2. Virtual Care in Canada: Progress and Potential. Canadian Medical Association/Association Médicale Canadienne. The College of Family Physicians of Canada/Le Collège Des Médecins De Famille Du Canada, Royal College of Physicians and Surgeons of Canada/ Collège Royal Des Médecins et Chirurgiens Du Canada. https://www.cma.ca/sites/default/files/2022-02/Virtual-Care-in-Canada-Progress-and-Potential-EN.pdf
3. Veterinary Workforce Shortage. Canadian Veterinary Medical Association. https://www.canadianveterinarians.net/policy-and-outreach/priority-areas/veterinary-workforce-shortage/
4. Telemedicine. Canadian Veterinary Medical Association. Telemedicine | Canadian Veterinary Medical Association (canadianveterinarians.net) and cvma-veterinary-telemedicine-guidelines.pdf (canadianveterinarians.net)
5. Canadian Veterinary Medical Association. principles-of-veterinary-medical-ethics-of-the-cvma.pdf (canadianveterinarians.net)
6. Telehealth and the VCPR. Exploring the legal Landscape of Virtual Care American Veterinary Medical Association. https://www.avma.org/resources-tools/animal-health-and-welfare/telehealth-telemedicine-veterinary-practice/telehealth-and-vcpr
7. Position Statement. Telemedicine. Canadian Veterinary Medical Association. https://www.canadianveterinarians.net/policy-and-outreach/position-statements/statements/telemedicine/
8. The veterinarian-client-patient relationship (VCPR). American Veterinary Medical Association. https://www.avma.org/resources-tools/pet-owners/petcare/veterinarian-client-patient-relationship-vcpr
9. Position Statement on Veterinary Telemedicine. ASPCA. https://www.aspca.org/about-us/aspca-policy-and-position-statements/position-statement-veterinary-telemedicine
10. Telemedicine, access to veterinary healthcare, and animal welfare. Brian A DiGangi, Jennifer Hobgood and Camille DeClementi. Journal of Shelter Medicine and Community Animal Health. 2023,2:28. https://doi.org/10.56771/jsmcah.v2.28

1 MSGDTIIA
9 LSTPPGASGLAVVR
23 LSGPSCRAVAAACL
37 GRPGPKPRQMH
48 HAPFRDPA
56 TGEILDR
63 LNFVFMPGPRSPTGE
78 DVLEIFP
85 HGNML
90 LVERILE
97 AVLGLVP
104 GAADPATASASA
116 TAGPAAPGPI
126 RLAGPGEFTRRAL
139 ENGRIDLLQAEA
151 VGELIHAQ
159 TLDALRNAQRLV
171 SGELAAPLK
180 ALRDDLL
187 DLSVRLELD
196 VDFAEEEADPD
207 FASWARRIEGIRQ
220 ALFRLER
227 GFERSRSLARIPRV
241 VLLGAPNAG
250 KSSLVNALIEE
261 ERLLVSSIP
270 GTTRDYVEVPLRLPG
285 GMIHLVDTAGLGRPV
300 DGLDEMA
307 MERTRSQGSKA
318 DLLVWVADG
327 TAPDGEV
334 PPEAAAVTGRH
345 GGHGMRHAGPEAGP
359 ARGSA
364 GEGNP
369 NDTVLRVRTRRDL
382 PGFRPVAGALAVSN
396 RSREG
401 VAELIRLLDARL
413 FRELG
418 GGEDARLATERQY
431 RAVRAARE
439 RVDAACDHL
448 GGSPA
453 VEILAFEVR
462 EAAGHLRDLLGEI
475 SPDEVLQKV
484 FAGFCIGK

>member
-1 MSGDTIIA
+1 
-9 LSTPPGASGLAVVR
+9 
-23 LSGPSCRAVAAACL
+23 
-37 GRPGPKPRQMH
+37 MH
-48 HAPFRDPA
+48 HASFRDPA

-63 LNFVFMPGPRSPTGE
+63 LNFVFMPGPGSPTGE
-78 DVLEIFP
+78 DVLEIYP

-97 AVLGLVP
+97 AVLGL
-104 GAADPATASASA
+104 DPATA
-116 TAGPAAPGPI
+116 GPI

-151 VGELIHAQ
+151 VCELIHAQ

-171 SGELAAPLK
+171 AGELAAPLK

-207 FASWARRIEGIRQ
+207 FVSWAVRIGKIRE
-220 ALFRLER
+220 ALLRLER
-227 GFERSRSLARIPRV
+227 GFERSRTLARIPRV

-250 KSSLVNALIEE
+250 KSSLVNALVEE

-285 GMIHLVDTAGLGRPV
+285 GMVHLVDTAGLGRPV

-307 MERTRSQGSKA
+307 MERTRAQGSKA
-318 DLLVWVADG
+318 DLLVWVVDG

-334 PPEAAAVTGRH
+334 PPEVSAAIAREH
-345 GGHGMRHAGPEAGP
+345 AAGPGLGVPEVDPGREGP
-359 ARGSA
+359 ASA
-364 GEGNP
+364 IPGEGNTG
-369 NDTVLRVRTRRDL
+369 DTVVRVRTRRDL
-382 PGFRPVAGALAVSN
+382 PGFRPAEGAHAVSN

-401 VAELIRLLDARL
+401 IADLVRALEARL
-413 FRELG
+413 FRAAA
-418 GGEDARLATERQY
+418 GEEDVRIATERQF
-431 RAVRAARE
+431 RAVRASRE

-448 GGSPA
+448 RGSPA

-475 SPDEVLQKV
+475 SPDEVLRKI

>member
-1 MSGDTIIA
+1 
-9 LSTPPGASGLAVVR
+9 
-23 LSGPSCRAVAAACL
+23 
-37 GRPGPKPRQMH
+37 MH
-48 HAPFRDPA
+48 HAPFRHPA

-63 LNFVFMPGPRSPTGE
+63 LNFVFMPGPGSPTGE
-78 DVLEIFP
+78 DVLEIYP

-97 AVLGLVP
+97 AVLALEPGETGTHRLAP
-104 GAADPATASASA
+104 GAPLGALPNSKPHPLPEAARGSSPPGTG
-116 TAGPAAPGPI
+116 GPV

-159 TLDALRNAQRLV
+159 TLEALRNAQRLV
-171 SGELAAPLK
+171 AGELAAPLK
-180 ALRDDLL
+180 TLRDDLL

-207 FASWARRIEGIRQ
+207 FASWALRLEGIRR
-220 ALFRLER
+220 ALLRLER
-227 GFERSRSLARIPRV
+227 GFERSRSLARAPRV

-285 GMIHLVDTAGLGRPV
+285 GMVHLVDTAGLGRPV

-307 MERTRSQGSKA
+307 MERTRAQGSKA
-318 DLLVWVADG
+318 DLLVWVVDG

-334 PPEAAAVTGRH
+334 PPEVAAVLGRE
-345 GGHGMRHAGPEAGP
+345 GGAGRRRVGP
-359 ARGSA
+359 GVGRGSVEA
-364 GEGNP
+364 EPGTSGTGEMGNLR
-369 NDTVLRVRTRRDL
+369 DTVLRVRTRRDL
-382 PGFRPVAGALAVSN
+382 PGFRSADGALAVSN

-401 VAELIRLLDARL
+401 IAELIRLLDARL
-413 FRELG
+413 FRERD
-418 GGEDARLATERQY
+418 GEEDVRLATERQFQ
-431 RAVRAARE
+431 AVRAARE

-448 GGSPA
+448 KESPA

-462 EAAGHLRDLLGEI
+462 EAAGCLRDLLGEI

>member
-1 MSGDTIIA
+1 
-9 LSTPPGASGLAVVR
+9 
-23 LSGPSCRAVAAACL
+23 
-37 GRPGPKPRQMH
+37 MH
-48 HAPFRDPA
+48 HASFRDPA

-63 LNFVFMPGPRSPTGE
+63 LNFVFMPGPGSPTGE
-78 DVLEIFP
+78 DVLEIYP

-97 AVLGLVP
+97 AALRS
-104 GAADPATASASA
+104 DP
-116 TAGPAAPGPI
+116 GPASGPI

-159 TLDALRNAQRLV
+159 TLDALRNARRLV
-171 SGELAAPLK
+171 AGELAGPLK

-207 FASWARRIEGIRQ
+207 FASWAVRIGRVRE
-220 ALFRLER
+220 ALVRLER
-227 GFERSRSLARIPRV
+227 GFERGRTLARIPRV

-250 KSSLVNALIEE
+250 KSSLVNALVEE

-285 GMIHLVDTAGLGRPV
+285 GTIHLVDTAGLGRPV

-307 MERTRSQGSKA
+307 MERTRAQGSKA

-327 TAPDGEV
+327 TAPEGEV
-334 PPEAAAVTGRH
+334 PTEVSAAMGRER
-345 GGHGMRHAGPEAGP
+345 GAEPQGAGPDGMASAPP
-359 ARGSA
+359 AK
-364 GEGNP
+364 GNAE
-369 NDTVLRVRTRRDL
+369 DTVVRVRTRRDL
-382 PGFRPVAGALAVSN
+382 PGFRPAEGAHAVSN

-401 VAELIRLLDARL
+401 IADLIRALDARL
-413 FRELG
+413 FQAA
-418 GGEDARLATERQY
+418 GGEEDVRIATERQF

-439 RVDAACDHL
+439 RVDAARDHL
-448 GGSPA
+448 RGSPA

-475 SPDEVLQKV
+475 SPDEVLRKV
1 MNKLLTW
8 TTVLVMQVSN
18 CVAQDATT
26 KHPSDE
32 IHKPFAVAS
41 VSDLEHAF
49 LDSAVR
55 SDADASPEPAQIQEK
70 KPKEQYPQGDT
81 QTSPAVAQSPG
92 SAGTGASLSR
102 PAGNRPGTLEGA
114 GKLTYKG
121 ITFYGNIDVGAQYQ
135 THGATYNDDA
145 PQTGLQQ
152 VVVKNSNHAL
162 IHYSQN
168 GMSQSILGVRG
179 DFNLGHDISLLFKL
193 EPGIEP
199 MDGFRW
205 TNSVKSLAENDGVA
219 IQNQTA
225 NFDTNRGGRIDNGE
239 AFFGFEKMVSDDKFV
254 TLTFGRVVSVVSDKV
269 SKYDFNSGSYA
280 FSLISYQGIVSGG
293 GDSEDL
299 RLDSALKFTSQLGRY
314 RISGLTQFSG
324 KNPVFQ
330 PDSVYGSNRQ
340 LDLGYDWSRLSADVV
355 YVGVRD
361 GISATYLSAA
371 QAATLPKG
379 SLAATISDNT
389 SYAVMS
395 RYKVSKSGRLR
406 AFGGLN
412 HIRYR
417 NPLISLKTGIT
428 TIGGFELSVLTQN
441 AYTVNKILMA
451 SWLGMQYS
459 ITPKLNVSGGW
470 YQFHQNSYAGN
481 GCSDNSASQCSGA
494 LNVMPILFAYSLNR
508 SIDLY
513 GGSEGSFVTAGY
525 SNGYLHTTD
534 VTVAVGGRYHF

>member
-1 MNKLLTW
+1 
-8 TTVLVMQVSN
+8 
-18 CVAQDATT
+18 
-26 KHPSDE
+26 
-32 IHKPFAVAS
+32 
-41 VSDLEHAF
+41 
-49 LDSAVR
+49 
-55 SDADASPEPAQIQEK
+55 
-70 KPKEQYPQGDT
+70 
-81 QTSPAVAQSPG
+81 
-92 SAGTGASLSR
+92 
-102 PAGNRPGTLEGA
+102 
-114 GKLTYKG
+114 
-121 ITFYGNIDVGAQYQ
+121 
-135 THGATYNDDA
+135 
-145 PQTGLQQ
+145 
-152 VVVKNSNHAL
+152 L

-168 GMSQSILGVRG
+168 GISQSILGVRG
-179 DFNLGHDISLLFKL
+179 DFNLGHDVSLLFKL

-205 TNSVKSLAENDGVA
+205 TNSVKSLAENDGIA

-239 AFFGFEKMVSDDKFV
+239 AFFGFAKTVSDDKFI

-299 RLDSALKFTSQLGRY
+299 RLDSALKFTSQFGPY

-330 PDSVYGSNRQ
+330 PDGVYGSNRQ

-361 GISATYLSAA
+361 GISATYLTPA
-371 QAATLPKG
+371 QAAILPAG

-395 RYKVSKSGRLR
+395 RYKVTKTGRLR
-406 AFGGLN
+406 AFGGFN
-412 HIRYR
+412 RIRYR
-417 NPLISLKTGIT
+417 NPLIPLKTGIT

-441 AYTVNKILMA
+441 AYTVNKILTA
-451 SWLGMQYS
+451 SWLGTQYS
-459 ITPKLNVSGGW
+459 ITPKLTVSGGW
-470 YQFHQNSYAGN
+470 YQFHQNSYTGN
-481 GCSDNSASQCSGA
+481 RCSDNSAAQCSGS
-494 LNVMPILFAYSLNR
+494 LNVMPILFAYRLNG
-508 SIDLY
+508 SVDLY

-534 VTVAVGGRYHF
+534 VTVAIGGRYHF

American Medical Association Advocacy Resource Center. Issue brief: State telehealth policies to ensure access to high-quality care. https://www.ama-assn.org/system/files/issue-brief-state-telehealth-policies.pdf
American Veterinary Medical Association. The veterinarian-client-patient relationship (VCPR). https://www.avma.org/resources-tools/pet-owners/petcare/veterinarian-client-patient-relationship-vcpr
Veterinary Workforce Shortage. Canadian Veterinary Medical Association. https://www.canadianveterinarians.net/policy-and-outreach/priority-areas/veterinary-workforce-shortage/
Government of Canada
Government of Canada. Policy on Extra-label Drug Use (ELDU) in food producing animals. https://www.canada.ca/en/health-canada/services/drugs-health-products/veterinary-drugs/extra-label-drug-use/policy-extra-label-drug-use-eldu-food-producing-animals.html
Vet shortage in the news and publications: https://globalnews.ca/news/8997583/canadian-animal-shelters-challenges/ https://www.cbc.ca/news/canada/edmonton/alberta-seeing-crisis-in-veterinarian-staff-shortages-emergency-animal-care-1.6902128 https://www.theatlantic.com/health/archive/2022/07/not-enough-veterinarians-animals/661497/ https://www.ctvnews.ca/lifestyle/national-shortage-of-veterinarians-puts-pressure-on-clinics-pet-owners-1.6263064#:~:text=Vets%20without%20borders%3A%20Going%20the%20distance&text=Canada%27s%20yearslong%20shortage%20of%20veterinarians,than%20ever%2C%20says%20one%20vet. https://www.ncbi.nlm.nih.gov/pmc/articles/PMC7739382/